“Figure 1. Characteristics of a number of individuals belonging to two gangs, the
Jets and the Sharks”, p. 39, from McClelland (1981).
• McClelland, J.L. (1981), “Retrieving General and Specific Knowledge
From Stored Knowledge of Specifics”, Proceedings of the Third Annual
Conference of the Cognitive Science Society, Berkeley, CA.
• Theme One Program • User Guide
• Example. Jets and Sharks
Cf: Higher Order Sign Relations • 1
When interpreters reflect on their own use of signs they require an
appropriate technical language in which to pursue their reflections.
For this they need signs referring to sign relations, signs referring
to elements and components of sign relations, and signs referring to
properties and classes of sign relations. The orders of signs developing
as reflection evolves can be placed under the description of “higher order
signs” and the extended sign relations involving them can be referred to as
“higher order sign relations”.
Continue Reading at “Inquiry Driven Systems • Higher Order Sign Relations”
I’ve been working apace to format my old dissertation proposal on Inquiry Driven Systems
( https://oeis.org/wiki/Inquiry_Driven_Systems_%E2%80%A2_Overview )for the web but I was
reminded of this part when the subject of “signs about signs” came up recently on the
Cf: Inquiry Into Inquiry • Understanding 1
Another passage from Russell further illustrates what I see as a critical
juncture in his thought. The graph-theoretic figure he uses in analyzing
a complex of logical relationships brings him to the edge of seeing the
limits of dyadic analysis — but he veers off and does not make the leap.
At any rate, that's how it looks from a perspective informed by Peirce.
Here's the first part of the passage.
Excerpt from Bertrand Russell • “Theory of Knowledge” (The 1913 Manuscript)
Part 2. Atomic Propositional Thought
Chapter 1. The Understanding of Propositions
(4). We come now to the last problem which has to be treated in
this chapter, namely: What is the logical structure of the fact
which consists in a given subject understanding a given proposition?
The structure of an understanding varies according to the proposition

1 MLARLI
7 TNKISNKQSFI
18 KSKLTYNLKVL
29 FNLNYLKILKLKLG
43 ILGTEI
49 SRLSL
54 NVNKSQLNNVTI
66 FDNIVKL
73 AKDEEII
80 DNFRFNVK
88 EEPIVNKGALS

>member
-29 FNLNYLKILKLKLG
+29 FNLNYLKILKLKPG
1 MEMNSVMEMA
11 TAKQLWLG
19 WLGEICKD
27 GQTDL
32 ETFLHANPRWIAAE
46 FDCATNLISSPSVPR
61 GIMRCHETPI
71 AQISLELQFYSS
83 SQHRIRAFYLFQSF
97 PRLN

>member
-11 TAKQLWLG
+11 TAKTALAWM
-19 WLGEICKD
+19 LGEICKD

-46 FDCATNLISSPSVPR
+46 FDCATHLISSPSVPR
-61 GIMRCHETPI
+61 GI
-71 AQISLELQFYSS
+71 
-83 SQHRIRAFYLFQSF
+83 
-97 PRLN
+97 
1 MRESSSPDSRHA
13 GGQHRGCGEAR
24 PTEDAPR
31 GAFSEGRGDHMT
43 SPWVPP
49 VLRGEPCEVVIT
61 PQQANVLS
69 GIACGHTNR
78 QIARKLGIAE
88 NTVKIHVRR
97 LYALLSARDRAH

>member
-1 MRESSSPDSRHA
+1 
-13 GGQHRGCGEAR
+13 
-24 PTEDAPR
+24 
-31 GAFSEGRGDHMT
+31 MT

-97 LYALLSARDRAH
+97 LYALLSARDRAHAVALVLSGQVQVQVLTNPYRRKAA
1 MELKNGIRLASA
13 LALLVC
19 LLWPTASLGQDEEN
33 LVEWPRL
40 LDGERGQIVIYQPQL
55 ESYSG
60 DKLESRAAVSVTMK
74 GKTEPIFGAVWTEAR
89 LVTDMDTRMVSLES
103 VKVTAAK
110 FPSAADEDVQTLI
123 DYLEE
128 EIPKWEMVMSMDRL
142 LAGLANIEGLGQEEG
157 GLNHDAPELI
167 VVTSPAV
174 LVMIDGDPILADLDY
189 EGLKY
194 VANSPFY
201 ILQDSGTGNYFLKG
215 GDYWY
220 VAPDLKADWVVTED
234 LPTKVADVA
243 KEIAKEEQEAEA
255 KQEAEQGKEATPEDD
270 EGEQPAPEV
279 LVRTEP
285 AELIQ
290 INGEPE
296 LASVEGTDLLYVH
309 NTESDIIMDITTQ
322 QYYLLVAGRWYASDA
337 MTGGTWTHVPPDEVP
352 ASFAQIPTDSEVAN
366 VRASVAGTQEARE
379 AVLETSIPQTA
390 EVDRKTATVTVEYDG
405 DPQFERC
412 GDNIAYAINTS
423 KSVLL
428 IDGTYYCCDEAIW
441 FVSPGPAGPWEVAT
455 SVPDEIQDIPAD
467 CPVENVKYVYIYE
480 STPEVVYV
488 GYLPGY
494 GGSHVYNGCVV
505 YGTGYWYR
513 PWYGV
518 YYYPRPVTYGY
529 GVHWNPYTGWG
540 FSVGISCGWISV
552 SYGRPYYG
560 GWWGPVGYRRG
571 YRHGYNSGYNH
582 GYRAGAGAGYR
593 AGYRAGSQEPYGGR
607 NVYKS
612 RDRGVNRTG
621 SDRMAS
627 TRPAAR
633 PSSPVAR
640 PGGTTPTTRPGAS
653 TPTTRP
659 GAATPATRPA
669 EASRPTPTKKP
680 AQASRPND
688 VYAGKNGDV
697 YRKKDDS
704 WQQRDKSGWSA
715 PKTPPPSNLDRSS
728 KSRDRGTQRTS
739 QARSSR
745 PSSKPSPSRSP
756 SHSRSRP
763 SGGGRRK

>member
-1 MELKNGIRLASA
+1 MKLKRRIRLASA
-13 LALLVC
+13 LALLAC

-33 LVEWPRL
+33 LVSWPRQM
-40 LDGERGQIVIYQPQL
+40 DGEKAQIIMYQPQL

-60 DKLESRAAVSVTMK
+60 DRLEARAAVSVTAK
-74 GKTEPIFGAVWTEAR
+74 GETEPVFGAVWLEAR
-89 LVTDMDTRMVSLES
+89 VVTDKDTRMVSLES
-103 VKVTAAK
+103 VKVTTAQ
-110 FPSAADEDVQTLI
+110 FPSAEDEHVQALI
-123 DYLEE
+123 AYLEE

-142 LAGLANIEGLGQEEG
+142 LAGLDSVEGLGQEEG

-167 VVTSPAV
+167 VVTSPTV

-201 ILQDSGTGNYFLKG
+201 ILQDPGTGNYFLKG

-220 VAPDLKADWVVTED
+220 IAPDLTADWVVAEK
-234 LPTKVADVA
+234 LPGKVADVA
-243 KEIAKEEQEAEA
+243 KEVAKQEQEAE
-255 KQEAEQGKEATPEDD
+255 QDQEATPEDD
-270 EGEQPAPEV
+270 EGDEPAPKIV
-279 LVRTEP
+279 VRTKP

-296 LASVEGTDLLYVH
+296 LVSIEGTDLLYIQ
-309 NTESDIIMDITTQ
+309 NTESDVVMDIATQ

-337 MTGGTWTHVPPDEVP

understood. At present, we are only concerned with the understanding
of atomic propositions; the understanding of molecular propositions
will be dealt with in Part 3.
Let us again take the proposition “A and B are similar”.
It is plain, to begin with, that the complex “A and B being similar”,
even if it exists, does not enter in, for if it did, we could not
understand false propositions, because in their case there is no
It is plain, also, from what has been said, that we cannot understand
the proposition unless we are acquainted with A and B and similarity
and the form “something and something have some relation”. Apart from
these four objects, there does not appear, so far as we can see, to be
any object with which we need be acquainted in order to understand the
It seems to follow that these four objects, and these only, must be
united with the subject in one complex when the subject understands the
proposition. It cannot be any complex composed of them that enters in,
since they need not form any complex, and if they do, we need not be
acquainted with it. But they themselves must all enter in, since if
they did not, it would be at least theoretically possible to understand
the proposition without being acquainted with them.
In this argument, I appeal to the principle that, when we understand,
those objects with which we must be acquainted when we understand,
and those only, are object-constituents (i.e. constituents other than
understanding itself and the subject) of the understanding-complex.
(Russell, TOK, 116–117).
Bertrand Russell, “Theory of Knowledge : The 1913 Manuscript”,
edited by Elizabeth Ramsden Eames in collaboration with
Kenneth Blackwell, Routledge, London, UK, 1992.
First published, George Allen and Unwin, 1984.
Notes on Russell's “Theory of Knowledge” • Note 1